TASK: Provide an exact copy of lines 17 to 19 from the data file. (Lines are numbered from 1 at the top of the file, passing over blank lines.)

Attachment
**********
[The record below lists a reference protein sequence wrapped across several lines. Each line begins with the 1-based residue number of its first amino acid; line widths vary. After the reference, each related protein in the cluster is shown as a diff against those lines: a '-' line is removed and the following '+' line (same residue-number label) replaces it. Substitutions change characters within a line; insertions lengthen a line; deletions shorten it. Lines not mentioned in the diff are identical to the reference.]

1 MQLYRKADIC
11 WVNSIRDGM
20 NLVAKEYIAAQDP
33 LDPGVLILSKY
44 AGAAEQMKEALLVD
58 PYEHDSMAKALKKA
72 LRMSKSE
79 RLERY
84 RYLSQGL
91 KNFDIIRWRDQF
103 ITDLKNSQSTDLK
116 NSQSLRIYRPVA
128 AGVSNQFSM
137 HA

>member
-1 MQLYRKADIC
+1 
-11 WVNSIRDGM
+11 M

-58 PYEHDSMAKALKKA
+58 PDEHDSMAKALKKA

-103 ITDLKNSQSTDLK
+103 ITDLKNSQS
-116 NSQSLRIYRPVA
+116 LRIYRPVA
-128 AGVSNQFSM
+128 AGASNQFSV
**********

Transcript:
-1 MQLYRKADIC
+1 
-11 WVNSIRDGM